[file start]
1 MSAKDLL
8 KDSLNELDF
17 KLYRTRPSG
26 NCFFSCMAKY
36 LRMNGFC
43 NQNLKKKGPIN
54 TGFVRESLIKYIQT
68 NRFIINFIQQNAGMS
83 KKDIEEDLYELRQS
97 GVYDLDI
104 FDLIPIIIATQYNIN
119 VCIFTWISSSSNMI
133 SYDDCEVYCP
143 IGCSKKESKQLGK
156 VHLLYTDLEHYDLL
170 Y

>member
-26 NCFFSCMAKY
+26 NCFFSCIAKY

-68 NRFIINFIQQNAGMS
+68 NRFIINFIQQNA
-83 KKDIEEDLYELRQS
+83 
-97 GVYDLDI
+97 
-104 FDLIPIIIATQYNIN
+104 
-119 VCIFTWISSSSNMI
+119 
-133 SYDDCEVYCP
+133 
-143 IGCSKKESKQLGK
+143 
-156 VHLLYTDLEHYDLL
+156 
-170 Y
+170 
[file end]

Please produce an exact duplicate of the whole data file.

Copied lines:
1 MSAKDLL
8 KDSLNELDF
17 KLYRTRPSG
26 NCFFSCMAKY
36 LRMNGFC
43 NQNLKKKGPIN
54 TGFVRESLIKYIQT
68 NRFIINFIQQNAGMS
83 KKDIEEDLYELRQS
97 GVYDLDI
104 FDLIPIIIATQYNIN
119 VCIFTWISSSSNMI
133 SYDDCEVYCP
143 IGCSKKESKQLGK
156 VHLLYTDLEHYDLL
170 Y

>member
-26 NCFFSCMAKY
+26 NCFFSCIAKY

-68 NRFIINFIQQNAGMS
+68 NRFIINFIQQNA
-83 KKDIEEDLYELRQS
+83 
-97 GVYDLDI
+97 
-104 FDLIPIIIATQYNIN
+104 
-119 VCIFTWISSSSNMI
+119 
-133 SYDDCEVYCP
+133 
-143 IGCSKKESKQLGK
+143 
-156 VHLLYTDLEHYDLL
+156 
-170 Y
+170 